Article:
In Matter of Ronald K. and Maxine H. Linde, DTA No. 823300 (N.Y.S. Tax App. Trib., May 24, 2012), the New York State Tax Appeals Tribunal substantially affirmed the decision of an Administrative Law Judge that income earned by a nonresident partnership from the sale of New York real property should be allocated entirely to New York.
The two individual petitioners were residents of Arizona, and were partners in Strategic Hotel Capital, LLC (“Strategic”), which was headquartered in and managed from Chicago, Illinois. Strategic purchased, renovated and managed hotel properties, aiming to sell the properties at a gain. It acquired two hotels in New York City in 1998 and 1999 and renovated them. The cost of maintaining the hotels plus the depreciation deductions available were included in Strategic’s operating income, and Strategic used the three-factor formula in its New York State partnership return to allocate to New York its operating income from all of its hotels.
During 2005, Strategic sold its two New York hotels, as well as hotels in other states. Strategic apportioned the resulting gains to New York on its New York State partnership return using a business allocation percentage of approximately 16%, and the Lindes allocated the same portion of the gains on their New York nonresident personal income tax return. The Department of Taxation and Finance conducted an audit, and took the position that the entire gains on the New York hotels should have been allocated to New York as the situs of the properties.
The Lindes argued that, under Section 132.15 of the Department’s regulations, Strategic properly used a three-factor formula, set forth in Section 132.15(c), to allocate all its business income. While recognizing that Section 132.16 provides that income from the rental of real property, and gain or loss from real property, must be allocated to the property’s situs, the Lindes argued that applying Section 132.16 in that way would effectively remove all real property from the property percentage, and that Section 132.16 should be limited to rental properties.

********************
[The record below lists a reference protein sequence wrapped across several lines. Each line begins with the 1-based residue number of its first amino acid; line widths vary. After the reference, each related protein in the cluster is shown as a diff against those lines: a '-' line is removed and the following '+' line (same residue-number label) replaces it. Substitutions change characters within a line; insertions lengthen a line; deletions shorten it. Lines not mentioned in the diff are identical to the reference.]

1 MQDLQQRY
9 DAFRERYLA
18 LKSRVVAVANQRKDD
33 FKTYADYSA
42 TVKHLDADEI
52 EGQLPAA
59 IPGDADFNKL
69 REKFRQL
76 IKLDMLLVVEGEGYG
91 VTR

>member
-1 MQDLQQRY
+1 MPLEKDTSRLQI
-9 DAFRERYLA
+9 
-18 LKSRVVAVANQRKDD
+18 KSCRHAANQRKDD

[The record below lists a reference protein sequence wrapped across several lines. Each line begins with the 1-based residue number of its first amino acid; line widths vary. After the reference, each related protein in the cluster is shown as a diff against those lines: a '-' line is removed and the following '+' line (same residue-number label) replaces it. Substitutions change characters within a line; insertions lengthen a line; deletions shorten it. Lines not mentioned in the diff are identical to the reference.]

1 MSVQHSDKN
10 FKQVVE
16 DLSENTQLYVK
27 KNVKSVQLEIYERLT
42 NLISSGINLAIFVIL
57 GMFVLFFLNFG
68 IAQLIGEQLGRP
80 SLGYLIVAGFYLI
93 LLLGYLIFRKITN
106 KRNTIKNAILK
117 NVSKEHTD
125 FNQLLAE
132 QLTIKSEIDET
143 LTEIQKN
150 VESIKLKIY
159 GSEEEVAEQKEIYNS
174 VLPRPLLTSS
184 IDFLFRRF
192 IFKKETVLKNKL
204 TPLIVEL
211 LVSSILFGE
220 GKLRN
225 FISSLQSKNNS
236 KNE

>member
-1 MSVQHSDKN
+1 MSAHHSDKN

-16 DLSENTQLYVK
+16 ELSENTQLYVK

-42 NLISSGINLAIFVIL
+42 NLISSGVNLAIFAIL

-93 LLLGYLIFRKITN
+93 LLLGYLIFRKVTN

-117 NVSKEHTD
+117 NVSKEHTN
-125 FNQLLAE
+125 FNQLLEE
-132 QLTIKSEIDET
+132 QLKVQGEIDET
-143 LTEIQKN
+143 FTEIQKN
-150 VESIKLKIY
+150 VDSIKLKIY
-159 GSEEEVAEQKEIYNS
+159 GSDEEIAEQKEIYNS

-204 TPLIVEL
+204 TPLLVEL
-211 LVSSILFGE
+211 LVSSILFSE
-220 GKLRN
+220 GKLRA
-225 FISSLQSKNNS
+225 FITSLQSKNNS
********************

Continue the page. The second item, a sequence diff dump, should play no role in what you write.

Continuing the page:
The ALJ rejected the Lindes’ argument. He found that the Department’s regulation interpreting the statute was neither irrational nor unreasonable, was consistent with Tax Law §§ 631 and 632, and was therefore entitled to deference. He noted that Section 132.15(d) specifically provided that real property that produces the income or gain that is allocated pursuant to Section 132.16 is disregarded in computing the property percentage, and that under Section 132.16 gains from the sale or exchange of real property—as well as income from property rental—are treated as entirely derived from the situs of the property.
The Tax Appeal Tribunal affirmed the ALJ’s decision, holding that the Department correctly interpreted Section 132.16 as requiring that gains from the sale or exchange of real property “are to be considered as entirely derived from or connected with the situs of such real property.” The Tribunal, as had the ALJ, rejected the Lindes’ attempt to rely on previous decisions, finding that those decisions did not concern real estate sales gains.
The Tribunal also generally rejected the Lindes’ arguments that the application of Section 132.16 to allocate all the gain to New York was a violation of the Commerce Clause or the Privileges and Immunities Clause as discrimination against nonresidents. The Tribunal found the Department applied the regulation in an “‘evenhanded’” manner, exactly the same to resident and nonresident individual partners. However, the Tribunal did recognize that a potential detriment to nonresidents arose from the Department’s method of computing accumulated depreciation, since nonresidents are required to take into account all of the accumulated depreciation on the property, but receive deductions only for an allocated portion of the depreciation, while resident individual partners are able to fully utilize the depreciation deductions that make up the accumulated depreciation component of the gain calculation. Therefore, the Tribunal required the Department to adjust the Lindes’ basis in the property the partnership sold, to take into account only the depreciation for which they previously received a benefit. This adjustment, according to the Tribunal, remedied any potential discrimination .
Additional Insights. In dealing with the issue of alleged discrimination, the Tribunal resolved one problem that had not been addressed by the ALJ. As noted in the September issue of New York Tax Insights reporting on the ALJ decision, in earlier years the partnership was required to use a threefactor apportionment formula to allocate to New York only a portion of the costs and depreciation deductions attributable to the properties, but when the properties were sold was being required to allocate to New York the entire amount of depreciation recapture, which clearly seemed to result in a mismatch between the treatment of costs and deductions in the earlier years and the treatment of gain in later years. The Tribunal’s decision eliminates this mismatch which would otherwise have resulted in a detriment to nonresidents.